Contribution of matrix vesicles and alkaline phosphatase to ectopic bone formation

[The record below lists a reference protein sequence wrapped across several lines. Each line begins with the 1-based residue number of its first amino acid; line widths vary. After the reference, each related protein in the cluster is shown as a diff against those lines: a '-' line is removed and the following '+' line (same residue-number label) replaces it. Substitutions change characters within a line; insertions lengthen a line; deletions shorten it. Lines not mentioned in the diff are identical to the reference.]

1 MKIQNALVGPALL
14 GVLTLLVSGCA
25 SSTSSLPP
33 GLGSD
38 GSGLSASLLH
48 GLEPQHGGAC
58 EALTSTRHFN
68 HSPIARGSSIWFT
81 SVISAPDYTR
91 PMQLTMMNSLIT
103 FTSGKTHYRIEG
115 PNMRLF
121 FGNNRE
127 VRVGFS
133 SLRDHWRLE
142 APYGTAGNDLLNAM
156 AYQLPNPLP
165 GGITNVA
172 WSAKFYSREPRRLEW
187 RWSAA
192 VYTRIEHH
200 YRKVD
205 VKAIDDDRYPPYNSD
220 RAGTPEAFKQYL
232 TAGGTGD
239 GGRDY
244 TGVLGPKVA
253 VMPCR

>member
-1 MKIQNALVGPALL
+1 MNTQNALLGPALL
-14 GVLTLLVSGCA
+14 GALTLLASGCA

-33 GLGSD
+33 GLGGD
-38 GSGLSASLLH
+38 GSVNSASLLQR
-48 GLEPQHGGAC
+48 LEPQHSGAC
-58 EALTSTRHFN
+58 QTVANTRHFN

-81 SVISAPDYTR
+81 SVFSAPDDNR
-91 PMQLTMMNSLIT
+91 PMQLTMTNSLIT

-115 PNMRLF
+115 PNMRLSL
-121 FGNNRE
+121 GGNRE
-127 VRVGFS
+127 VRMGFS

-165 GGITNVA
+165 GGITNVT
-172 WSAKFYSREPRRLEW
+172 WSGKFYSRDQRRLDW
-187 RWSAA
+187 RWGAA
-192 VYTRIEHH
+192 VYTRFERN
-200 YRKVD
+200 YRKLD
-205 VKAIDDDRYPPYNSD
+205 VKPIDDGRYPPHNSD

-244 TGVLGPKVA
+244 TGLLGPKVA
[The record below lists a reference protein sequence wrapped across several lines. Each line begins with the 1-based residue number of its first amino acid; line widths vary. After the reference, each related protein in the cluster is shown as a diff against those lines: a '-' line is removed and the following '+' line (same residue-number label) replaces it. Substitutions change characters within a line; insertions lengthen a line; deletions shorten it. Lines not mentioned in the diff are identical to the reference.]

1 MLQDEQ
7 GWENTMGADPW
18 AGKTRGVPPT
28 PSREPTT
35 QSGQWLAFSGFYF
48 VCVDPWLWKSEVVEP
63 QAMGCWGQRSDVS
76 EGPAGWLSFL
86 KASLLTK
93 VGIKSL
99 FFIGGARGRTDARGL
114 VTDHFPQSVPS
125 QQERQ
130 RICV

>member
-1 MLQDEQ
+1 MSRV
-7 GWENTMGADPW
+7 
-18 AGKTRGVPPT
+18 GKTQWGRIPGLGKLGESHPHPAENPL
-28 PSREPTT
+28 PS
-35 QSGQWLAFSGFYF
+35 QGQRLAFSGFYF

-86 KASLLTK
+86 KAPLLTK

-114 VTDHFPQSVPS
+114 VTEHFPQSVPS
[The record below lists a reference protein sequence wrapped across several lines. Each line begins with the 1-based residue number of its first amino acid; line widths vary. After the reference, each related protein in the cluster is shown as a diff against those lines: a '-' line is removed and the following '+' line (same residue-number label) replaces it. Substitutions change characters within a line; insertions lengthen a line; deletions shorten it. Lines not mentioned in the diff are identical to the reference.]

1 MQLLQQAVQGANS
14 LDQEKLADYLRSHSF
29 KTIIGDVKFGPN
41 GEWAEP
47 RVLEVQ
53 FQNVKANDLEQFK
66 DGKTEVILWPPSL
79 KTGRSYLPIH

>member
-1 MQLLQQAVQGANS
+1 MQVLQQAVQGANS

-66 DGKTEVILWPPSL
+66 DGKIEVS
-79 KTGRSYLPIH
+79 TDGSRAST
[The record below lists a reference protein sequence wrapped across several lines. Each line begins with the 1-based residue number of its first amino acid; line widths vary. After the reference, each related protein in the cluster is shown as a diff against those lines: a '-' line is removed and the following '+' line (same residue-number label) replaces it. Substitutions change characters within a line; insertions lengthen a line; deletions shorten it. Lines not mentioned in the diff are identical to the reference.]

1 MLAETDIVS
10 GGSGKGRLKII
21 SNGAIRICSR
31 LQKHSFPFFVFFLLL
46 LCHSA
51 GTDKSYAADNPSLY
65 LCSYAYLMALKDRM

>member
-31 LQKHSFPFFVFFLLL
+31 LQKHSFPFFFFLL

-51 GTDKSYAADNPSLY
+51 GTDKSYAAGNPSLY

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Endochondral calcification involves the participation of matrix vesicles (MVs), but it remains unclear whether calcification ectopically induced by implants of demineralized bone matrix also proceeds via MVs. Ectopic bone formation was induced by implanting rat demineralized diaphyseal bone matrix into the dorsal subcutaneous tissue of Wistar rats and was examined histologically and biochemically. Budding of MVs from chondrocytes was observed to serve as nucleation sites for mineralization during induced ectopic osteogenesis, presenting a diameter with Gaussian distribution with a median of 306 ± 103 nm. While the role of tissue-nonspecific alkaline phosphatase (TNAP) during mineralization involves hydrolysis of inorganic pyrophosphate (PPi), it is unclear how the microenvironment of MV may affect the ability of TNAP to hydrolyze the variety of substrates present at sites of mineralization. We show that the implants contain high levels of TNAP capable of hydrolyzing p-nitrophenylphosphate (pNPP), ATP and PPi. The catalytic properties of glycosyl phosphatidylinositol-anchored, polidocanol-solubilized and phosphatidylinositol-specific phospholipase C-released TNAP were compared using pNPP, ATP and PPi as substrates. While the enzymatic efficiency (k cat/Km) remained comparable between polidocanol-solubilized and membrane-bound TNAP for all three substrates, the k cat/Km for the phosphatidylinositol-specific phospholipase C-solubilized enzyme increased approximately 108-, 56-, and 556-fold for pNPP, ATP and PPi, respectively, compared to the membrane-bound enzyme. Our data are consistent with the involvement of MVs during ectopic calcification and also suggest that the location of TNAP on the membrane of MVs may play a role in determining substrate selectivity in this micro-compartment.